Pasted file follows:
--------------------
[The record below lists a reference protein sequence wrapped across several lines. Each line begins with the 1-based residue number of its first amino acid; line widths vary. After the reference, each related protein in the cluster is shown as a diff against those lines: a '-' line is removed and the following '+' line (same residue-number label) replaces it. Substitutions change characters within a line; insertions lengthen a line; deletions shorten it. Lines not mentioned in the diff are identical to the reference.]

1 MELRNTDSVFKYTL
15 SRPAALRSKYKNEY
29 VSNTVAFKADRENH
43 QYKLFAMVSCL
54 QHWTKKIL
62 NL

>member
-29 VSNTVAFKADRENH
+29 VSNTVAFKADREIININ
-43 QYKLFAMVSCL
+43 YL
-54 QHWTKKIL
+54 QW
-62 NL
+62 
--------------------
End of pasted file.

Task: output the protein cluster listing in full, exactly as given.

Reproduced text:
[The record below lists a reference protein sequence wrapped across several lines. Each line begins with the 1-based residue number of its first amino acid; line widths vary. After the reference, each related protein in the cluster is shown as a diff against those lines: a '-' line is removed and the following '+' line (same residue-number label) replaces it. Substitutions change characters within a line; insertions lengthen a line; deletions shorten it. Lines not mentioned in the diff are identical to the reference.]

1 MELRNTDSVFKYTL
15 SRPAALRSKYKNEY
29 VSNTVAFKADRENH
43 QYKLFAMVSCL
54 QHWTKKIL
62 NL

>member
-29 VSNTVAFKADRENH
+29 VSNTVAFKADREIININ
-43 QYKLFAMVSCL
+43 YL
-54 QHWTKKIL
+54 QW
-62 NL
+62 